Moon California Road Trip

San Francisco, Yosemite, Las Vegas, Grand Canyon, Los Angeles & the Pacific Coast


By Stuart Thornton

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Colorful cable cars, sunny beaches, seaside havens, and thundering waterfalls: Buckle up for the best of the Golden State with Moon California Road Trip. Inside you'll find:
  • Flexible Itineraries: Drive the entire "Best of the West" loop, mix and match destinations for shorter road trips, or follow strategic itineraries for spending time in San Francisco, Yosemite, Las Vegas, the Grand Canyon, Los Angeles, and smaller towns along the Pacific Coast Highway
  • Eat, Sleep, Stop and Explore: Experience California and the Southwest your way with lists of the best hikes, views, restaurants, and more. Conquer Half Dome, stroll across the Golden Gate Bridge, venture into the depths of the Grand Canyon, or snap a picture on the Hollywood Walk of Fame. Step back in time at Alcatraz, tour the opulent rooms of Hearst Castle, or marvel at the jellyfish at the Monterey Bay Aquarium. Satisfy your cravings with an authentic Mission burrito, be dazzled by an over-the-top Las Vegas show, or enjoy a technicolor sunset from a rooftop bar in Los Angeles
  • Maps and Driving Tools: Over 40 easy-to-use maps keep you oriented on and off the highway, along with site-to-site mileage, driving times, and detailed directions for the entire route
  • Local Insight: Surfer and adventurer Stuart Thornton shares his passion for the state's best secluded beaches, quirky pit stops, and mountaintop vistas
  • Planning Your Trip: Know when and where to get gas, how to avoid traffic, tips for driving in different road and weather conditions, and suggestions for international visitors, LGBTQ+ travelers, seniors, and road trippers with kids
  • Helpful resources on Covid-19 and traveling in California
With Moon California Road Trip's practical tips, detailed itineraries, and local expertise, you're ready to fill up the tank and hit the road.
Doing more than driving through? Check out Moon Los Angeles, Moon Grand Canyon or Moon Yosemite, Sequoia & Kings Canyon.

About Moon Travel Guides: Moon was founded in 1973 to empower independent, active, and conscious travel. We prioritize local businesses, outdoor recreation, and traveling strategically and sustainably. Moon Travel Guides are written by local, expert authors with great stories to tell—and they can't wait to share their favorite places with you.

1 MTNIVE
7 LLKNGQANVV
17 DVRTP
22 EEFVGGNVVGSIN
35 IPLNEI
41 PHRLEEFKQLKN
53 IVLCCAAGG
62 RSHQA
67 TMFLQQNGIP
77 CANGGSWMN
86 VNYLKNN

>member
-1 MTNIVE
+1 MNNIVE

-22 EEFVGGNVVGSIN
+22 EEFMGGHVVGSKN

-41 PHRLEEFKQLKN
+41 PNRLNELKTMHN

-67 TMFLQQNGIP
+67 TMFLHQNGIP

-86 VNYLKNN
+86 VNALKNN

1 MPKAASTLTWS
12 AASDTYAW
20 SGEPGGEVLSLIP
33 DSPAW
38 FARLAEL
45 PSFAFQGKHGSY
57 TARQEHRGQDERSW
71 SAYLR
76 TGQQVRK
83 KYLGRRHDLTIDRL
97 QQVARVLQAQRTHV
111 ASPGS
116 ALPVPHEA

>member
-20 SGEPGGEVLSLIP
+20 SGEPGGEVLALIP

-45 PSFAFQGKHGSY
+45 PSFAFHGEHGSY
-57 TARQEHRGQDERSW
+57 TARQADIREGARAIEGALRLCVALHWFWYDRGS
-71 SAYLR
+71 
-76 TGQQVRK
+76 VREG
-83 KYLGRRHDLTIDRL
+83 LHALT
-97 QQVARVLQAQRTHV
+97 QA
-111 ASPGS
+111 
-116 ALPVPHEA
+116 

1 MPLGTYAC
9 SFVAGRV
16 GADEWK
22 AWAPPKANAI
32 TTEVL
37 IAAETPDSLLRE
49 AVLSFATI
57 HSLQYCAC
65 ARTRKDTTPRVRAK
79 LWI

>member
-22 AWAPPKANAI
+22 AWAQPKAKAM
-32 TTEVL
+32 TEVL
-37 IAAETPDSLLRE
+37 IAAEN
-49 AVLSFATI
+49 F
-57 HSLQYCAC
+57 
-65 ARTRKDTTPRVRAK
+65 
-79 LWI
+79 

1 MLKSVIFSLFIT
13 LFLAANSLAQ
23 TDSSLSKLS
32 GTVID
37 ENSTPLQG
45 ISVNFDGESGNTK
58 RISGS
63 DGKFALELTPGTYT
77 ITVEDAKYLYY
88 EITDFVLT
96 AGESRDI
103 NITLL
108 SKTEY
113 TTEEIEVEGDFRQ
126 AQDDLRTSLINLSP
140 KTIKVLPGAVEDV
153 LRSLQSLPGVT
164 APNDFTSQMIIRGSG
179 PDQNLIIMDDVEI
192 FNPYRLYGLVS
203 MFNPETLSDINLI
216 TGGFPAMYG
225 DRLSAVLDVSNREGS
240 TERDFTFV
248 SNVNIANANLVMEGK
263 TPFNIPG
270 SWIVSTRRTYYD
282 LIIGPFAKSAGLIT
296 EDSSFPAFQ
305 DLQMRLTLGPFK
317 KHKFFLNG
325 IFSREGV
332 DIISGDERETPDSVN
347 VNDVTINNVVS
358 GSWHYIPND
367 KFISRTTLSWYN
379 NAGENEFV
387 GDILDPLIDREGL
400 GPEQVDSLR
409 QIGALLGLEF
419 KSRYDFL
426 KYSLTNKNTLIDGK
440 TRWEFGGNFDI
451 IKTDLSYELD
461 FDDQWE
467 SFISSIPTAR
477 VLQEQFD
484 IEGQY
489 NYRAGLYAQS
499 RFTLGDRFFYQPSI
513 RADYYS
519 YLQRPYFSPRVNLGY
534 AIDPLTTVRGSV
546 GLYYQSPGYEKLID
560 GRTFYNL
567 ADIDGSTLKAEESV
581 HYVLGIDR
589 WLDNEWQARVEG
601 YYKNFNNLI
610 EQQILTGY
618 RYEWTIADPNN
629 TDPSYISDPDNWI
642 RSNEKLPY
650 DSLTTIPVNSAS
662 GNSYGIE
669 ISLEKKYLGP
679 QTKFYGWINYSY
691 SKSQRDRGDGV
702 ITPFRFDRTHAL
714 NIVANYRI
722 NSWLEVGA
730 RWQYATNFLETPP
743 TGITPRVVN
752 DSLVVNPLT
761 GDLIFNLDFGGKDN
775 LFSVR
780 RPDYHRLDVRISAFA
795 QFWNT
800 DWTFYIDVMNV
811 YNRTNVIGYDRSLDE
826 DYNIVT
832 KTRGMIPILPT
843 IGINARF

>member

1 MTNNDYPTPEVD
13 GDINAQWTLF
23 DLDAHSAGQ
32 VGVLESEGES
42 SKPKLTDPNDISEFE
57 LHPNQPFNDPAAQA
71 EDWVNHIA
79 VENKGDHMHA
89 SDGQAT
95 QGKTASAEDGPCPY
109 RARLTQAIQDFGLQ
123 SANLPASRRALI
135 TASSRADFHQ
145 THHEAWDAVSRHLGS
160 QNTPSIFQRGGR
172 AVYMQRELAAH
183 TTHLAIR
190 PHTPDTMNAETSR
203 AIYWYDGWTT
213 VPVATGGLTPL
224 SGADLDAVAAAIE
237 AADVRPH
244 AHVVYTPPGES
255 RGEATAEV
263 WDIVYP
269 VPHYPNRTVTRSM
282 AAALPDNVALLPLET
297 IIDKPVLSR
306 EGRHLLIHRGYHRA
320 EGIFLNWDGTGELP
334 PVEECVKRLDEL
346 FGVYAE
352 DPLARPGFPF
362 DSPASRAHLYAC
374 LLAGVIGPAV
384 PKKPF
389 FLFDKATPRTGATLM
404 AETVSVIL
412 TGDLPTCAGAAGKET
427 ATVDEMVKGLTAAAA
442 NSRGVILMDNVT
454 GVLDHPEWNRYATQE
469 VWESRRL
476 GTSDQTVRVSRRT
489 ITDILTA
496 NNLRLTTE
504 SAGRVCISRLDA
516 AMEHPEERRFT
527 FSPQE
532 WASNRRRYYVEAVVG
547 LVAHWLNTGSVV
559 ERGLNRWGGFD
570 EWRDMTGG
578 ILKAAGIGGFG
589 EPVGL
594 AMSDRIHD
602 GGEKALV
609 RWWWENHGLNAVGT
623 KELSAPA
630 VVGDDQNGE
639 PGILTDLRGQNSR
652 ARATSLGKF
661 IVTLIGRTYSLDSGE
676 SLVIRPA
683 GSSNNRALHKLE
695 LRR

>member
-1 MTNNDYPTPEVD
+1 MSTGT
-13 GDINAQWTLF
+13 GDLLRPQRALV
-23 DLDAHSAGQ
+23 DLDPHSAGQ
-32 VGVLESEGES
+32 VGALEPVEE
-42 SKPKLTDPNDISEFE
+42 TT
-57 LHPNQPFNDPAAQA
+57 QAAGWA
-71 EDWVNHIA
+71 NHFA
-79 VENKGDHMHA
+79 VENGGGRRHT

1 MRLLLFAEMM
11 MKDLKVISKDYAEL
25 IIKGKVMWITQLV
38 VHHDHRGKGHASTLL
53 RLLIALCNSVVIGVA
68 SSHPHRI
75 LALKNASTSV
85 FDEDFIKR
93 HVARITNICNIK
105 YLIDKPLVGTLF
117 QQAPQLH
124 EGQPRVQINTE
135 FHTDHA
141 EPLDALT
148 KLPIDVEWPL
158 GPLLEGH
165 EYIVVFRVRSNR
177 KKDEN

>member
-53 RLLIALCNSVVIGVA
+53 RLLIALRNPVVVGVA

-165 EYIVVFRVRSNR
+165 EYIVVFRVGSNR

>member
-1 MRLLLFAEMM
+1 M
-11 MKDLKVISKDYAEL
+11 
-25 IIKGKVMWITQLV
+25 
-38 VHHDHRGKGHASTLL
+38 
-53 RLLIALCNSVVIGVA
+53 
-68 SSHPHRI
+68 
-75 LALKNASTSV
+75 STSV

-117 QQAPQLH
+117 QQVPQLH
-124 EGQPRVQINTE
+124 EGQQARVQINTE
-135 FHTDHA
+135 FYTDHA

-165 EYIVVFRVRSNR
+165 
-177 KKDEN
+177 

For more inspiration, follow @moonguides on social media.


DISCOVER the California Road Trip

Planning Your Trip

Hit the Road

Best Views

Best Hikes

Stretch Your Legs

San Francisco, Yosemite, Los Angeles, Las Vegas, and the Grand Canyon. Each is like no other place on earth. You can experience all of them in a 14-day road trip, with each stop roughly a day’s drive from the next. You’ll drive through a landscape that encompasses the best of the American West: modern skyscrapers and sandy beaches, granite peaks and towering trees, flat deserts and steep-sided canyons.

It’s a landscape filled with overwhelming natural beauty and wide-open space. In Yosemite, waterfalls feather down faces of granite. At the Grand Canyon, layers of colorful geologic history travel back in time millions of years. Along the Pacific Coast, cliff sides tumble dramatically into the ocean.

This is nature at its most primal, but it’s just a few hours away from the cosmopolitan pleasures of America’s most distinctive cities. Whether it’s the sunlight shimmering on the Golden Gate Bridge or the stripes of the rainbow flag, San Francisco is as proud of its colorful character as it is of its reputation as a culinary capital. Sprawling Los Angeles is a source of both world-class culture and amusement park fun. Las Vegas feels more like a mirage than a city, with its neon flashing against the otherwise dark desert sky.

Choose your own pace. Let your interests determine your routes and itineraries. Ride a cable car or hike to Half Dome. Stroll the Hollywood Walk of Fame or explore the Magic Kingdom. Descend deep into the Grand Canyon or dance until dawn in Sin City. Or just lie on the beach and soak up the sun. No matter who you are or what you’re into, this road trip is for you.